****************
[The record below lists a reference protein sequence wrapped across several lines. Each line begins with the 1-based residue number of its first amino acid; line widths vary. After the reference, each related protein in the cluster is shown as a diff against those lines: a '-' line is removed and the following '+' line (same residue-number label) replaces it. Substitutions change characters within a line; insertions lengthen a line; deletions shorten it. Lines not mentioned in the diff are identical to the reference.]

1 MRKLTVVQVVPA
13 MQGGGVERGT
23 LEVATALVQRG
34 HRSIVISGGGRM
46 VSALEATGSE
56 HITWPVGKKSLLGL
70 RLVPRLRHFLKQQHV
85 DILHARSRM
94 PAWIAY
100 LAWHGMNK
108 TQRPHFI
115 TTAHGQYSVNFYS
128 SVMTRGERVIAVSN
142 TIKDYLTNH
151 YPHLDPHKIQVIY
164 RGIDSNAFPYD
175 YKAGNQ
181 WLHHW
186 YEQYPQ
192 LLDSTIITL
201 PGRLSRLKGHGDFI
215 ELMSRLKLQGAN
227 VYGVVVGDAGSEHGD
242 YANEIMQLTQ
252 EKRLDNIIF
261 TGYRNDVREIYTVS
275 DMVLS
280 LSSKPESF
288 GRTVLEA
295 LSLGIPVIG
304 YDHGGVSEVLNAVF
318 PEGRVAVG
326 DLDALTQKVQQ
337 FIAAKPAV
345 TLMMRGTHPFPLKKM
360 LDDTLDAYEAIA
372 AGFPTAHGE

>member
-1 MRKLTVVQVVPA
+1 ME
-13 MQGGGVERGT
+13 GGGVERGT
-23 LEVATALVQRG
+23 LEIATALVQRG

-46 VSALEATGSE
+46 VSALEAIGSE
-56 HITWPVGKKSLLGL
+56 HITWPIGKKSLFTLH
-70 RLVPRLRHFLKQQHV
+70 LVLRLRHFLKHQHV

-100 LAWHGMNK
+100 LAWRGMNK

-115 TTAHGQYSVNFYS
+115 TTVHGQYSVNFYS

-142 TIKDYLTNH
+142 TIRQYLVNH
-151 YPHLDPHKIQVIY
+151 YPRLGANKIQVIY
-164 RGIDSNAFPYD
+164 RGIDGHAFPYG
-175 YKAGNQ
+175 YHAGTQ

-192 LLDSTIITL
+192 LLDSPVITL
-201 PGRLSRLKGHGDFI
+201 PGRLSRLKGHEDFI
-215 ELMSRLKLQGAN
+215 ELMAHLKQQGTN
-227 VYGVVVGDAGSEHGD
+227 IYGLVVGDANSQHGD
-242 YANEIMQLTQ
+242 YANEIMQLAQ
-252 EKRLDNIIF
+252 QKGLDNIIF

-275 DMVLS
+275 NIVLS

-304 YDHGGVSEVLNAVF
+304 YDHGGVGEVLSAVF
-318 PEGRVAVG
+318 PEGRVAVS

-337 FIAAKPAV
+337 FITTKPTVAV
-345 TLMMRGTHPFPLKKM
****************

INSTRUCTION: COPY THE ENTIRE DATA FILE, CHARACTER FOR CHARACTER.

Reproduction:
[The record below lists a reference protein sequence wrapped across several lines. Each line begins with the 1-based residue number of its first amino acid; line widths vary. After the reference, each related protein in the cluster is shown as a diff against those lines: a '-' line is removed and the following '+' line (same residue-number label) replaces it. Substitutions change characters within a line; insertions lengthen a line; deletions shorten it. Lines not mentioned in the diff are identical to the reference.]

1 MRKLTVVQVVPA
13 MQGGGVERGT
23 LEVATALVQRG
34 HRSIVISGGGRM
46 VSALEATGSE
56 HITWPVGKKSLLGL
70 RLVPRLRHFLKQQHV
85 DILHARSRM
94 PAWIAY
100 LAWHGMNK
108 TQRPHFI
115 TTAHGQYSVNFYS
128 SVMTRGERVIAVSN
142 TIKDYLTNH
151 YPHLDPHKIQVIY
164 RGIDSNAFPYD
175 YKAGNQ
181 WLHHW
186 YEQYPQ
192 LLDSTIITL
201 PGRLSRLKGHGDFI
215 ELMSRLKLQGAN
227 VYGVVVGDAGSEHGD
242 YANEIMQLTQ
252 EKRLDNIIF
261 TGYRNDVREIYTVS
275 DMVLS
280 LSSKPESF
288 GRTVLEA
295 LSLGIPVIG
304 YDHGGVSEVLNAVF
318 PEGRVAVG
326 DLDALTQKVQQ
337 FIAAKPAV
345 TLMMRGTHPFPLKKM
360 LDDTLDAYEAIA
372 AGFPTAHGE

>member
-1 MRKLTVVQVVPA
+1 ME
-13 MQGGGVERGT
+13 GGGVERGT
-23 LEVATALVQRG
+23 LEIATALVQRG

-46 VSALEATGSE
+46 VSALEAIGSE
-56 HITWPVGKKSLLGL
+56 HITWPIGKKSLFTLH
-70 RLVPRLRHFLKQQHV
+70 LVLRLRHFLKHQHV

-100 LAWHGMNK
+100 LAWRGMNK

-115 TTAHGQYSVNFYS
+115 TTVHGQYSVNFYS

-142 TIKDYLTNH
+142 TIRQYLVNH
-151 YPHLDPHKIQVIY
+151 YPRLGANKIQVIY
-164 RGIDSNAFPYD
+164 RGIDGHAFPYG
-175 YKAGNQ
+175 YHAGTQ

-192 LLDSTIITL
+192 LLDSPVITL
-201 PGRLSRLKGHGDFI
+201 PGRLSRLKGHEDFI
-215 ELMSRLKLQGAN
+215 ELMAHLKQQGTN
-227 VYGVVVGDAGSEHGD
+227 IYGLVVGDANSQHGD
-242 YANEIMQLTQ
+242 YANEIMQLAQ
-252 EKRLDNIIF
+252 QKGLDNIIF

-275 DMVLS
+275 NIVLS

-304 YDHGGVSEVLNAVF
+304 YDHGGVGEVLSAVF
-318 PEGRVAVG
+318 PEGRVAVS

-337 FIAAKPAV
+337 FITTKPTVAV
-345 TLMMRGTHPFPLKKM